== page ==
Some of the lanterns quite literally crashed and burned. Others soared high into the night sky of Capitol Hill, orange dots drifting away. A night of inspiration and remembrance at Seattle Central Tuesday included speakers, plenty of mingling, and an emotion-filled project to write the names of transgender people who lost their lives in the past year on paper luminaria before setting the lanterns free to drift away over Broadway.
“I can either sit down and say that is none of my business. Or I can say, ‘You are just like me, come stand next to me. I got you,” organizer and Seattle Central student Astro Pittman told the crowd assembled inside a large meeting room at the Broadway school about his motivation for bringing the event together.
The night ended with a candlelight vigil reading of names of the known 24 trans people killed in the United States in the past year and the release of the dozen or so lanterns. The event was one of a handful around Seattle on the annual Trans Day of Remembrance. Speakers on the night said 2016 and the rise of the Trump administration has marked a turning point in transgender progress.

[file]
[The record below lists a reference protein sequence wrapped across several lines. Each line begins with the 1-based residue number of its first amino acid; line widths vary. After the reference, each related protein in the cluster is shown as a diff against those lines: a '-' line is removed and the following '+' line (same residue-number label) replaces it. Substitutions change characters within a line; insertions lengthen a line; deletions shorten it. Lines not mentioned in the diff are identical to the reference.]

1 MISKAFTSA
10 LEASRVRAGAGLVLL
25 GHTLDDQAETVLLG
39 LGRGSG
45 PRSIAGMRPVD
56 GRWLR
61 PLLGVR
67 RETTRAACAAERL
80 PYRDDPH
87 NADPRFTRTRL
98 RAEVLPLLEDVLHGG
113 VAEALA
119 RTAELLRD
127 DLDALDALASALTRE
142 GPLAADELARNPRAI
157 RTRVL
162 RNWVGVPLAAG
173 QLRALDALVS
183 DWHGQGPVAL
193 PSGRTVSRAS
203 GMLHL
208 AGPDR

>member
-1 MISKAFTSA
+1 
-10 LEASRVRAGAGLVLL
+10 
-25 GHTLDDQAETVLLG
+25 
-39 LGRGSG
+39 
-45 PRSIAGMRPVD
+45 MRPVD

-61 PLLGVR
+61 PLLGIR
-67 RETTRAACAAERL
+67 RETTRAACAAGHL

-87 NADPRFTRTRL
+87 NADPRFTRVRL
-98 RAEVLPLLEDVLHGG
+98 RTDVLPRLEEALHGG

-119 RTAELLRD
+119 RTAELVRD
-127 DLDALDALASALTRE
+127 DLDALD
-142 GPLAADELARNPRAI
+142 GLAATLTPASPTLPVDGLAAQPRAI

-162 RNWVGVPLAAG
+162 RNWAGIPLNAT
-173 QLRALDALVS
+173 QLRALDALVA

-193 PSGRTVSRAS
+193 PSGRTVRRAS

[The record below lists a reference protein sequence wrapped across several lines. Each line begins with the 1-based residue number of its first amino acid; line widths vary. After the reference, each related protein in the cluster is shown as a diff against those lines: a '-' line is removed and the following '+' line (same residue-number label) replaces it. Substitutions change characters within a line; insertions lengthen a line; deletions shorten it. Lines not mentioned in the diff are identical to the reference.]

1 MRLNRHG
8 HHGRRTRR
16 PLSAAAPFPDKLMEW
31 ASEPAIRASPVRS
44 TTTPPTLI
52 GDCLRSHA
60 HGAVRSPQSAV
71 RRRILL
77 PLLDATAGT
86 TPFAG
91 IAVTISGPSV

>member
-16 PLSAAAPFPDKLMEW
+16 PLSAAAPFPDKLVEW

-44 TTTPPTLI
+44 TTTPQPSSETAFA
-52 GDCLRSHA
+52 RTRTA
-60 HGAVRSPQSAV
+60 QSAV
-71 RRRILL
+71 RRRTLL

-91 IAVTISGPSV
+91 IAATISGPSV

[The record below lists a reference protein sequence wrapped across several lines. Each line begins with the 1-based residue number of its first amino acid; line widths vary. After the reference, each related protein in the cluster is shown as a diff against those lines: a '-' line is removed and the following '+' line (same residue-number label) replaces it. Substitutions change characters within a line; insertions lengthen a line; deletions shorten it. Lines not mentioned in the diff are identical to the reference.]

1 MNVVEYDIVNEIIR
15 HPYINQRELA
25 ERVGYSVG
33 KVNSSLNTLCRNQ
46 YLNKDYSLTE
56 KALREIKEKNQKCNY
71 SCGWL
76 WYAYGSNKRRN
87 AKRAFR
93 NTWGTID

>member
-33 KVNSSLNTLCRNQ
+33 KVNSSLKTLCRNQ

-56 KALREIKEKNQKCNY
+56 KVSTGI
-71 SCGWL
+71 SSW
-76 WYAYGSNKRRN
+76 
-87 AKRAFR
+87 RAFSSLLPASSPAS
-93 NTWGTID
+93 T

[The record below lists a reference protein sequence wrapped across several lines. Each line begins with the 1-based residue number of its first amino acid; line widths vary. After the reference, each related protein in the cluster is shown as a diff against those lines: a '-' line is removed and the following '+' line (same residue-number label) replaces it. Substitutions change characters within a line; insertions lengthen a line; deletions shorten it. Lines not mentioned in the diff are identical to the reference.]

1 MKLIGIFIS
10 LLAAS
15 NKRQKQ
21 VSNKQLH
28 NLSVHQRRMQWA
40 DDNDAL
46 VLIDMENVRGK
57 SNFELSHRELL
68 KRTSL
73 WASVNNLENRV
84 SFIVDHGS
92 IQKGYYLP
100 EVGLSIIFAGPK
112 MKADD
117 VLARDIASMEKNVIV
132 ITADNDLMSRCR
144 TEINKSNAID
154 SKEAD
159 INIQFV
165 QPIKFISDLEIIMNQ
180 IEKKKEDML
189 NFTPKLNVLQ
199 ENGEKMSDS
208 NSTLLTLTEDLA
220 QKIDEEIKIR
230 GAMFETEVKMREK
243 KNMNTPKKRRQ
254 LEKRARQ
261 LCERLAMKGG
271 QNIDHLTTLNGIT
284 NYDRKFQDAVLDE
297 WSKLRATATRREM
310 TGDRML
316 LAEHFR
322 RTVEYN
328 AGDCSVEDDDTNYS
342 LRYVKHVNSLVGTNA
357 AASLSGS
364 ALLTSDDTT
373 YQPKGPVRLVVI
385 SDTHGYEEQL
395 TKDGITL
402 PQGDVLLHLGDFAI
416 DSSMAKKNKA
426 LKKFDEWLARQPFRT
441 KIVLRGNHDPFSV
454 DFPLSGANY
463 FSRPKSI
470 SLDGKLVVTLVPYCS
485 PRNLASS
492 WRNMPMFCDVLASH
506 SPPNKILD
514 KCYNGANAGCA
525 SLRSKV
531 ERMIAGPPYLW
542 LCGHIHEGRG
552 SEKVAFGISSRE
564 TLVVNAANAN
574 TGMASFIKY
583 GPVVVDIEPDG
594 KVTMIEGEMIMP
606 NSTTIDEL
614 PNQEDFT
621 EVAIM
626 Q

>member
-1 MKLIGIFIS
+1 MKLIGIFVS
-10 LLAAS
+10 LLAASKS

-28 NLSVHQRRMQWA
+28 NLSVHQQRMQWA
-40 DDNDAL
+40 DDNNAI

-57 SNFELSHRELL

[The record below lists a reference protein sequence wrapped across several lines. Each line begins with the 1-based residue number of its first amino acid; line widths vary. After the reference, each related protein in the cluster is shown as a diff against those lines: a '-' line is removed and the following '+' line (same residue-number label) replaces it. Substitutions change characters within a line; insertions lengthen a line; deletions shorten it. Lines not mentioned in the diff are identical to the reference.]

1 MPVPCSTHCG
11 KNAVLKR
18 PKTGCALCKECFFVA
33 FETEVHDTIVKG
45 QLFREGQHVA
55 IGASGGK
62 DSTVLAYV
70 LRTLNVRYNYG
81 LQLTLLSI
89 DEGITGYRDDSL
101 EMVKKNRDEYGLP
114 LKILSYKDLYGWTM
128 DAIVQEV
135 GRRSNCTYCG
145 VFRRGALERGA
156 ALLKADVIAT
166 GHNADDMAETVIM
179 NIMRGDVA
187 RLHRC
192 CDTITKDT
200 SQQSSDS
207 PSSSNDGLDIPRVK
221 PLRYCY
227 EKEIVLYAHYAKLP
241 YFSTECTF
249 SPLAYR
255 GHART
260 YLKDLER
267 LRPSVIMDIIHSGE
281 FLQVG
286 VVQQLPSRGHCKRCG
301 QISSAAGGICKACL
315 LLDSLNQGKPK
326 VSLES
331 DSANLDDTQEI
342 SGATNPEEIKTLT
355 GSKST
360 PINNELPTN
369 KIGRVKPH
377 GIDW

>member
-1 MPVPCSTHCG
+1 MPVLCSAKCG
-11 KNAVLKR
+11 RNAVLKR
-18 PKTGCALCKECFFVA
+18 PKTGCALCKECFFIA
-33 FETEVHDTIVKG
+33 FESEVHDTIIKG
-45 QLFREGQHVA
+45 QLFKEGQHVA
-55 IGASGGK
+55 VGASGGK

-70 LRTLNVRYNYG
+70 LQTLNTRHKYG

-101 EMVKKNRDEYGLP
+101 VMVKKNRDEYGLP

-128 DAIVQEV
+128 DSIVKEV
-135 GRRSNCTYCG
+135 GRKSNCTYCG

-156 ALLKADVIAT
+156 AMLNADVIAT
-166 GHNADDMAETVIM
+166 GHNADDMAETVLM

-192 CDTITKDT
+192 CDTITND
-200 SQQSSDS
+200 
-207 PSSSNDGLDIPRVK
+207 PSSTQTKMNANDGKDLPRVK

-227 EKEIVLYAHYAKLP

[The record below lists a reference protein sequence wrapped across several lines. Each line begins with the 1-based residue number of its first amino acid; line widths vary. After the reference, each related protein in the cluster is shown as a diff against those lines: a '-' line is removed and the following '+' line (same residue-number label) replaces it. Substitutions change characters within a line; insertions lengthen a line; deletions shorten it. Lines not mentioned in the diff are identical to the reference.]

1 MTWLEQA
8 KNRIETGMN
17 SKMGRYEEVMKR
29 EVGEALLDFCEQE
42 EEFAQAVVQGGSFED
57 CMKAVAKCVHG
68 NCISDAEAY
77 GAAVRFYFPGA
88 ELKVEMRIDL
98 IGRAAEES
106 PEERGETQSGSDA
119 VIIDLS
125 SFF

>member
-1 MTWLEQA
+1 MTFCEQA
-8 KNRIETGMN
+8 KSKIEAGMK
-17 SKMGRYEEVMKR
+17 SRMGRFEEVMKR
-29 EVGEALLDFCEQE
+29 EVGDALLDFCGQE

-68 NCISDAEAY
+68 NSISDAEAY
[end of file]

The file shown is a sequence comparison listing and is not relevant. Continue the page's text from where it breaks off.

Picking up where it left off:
“I have taken all the things that make me me on the inside and I put them on the outside. And I really don’t care what you think about it. Because if enough people love it, then I’m not alone in this. I get to be surrounded by love and community,” Pittman said.
“We all deserve that.”
“At what point do we ignore science to this degree, to deny people’s realities?” Abby Oster, a member of Seattle’s trans community and a tailor and designer at Capitol Hill’s Doghouse Leather asked.
“This is who we are and we’ve got to be able to lean on one another,” she said.
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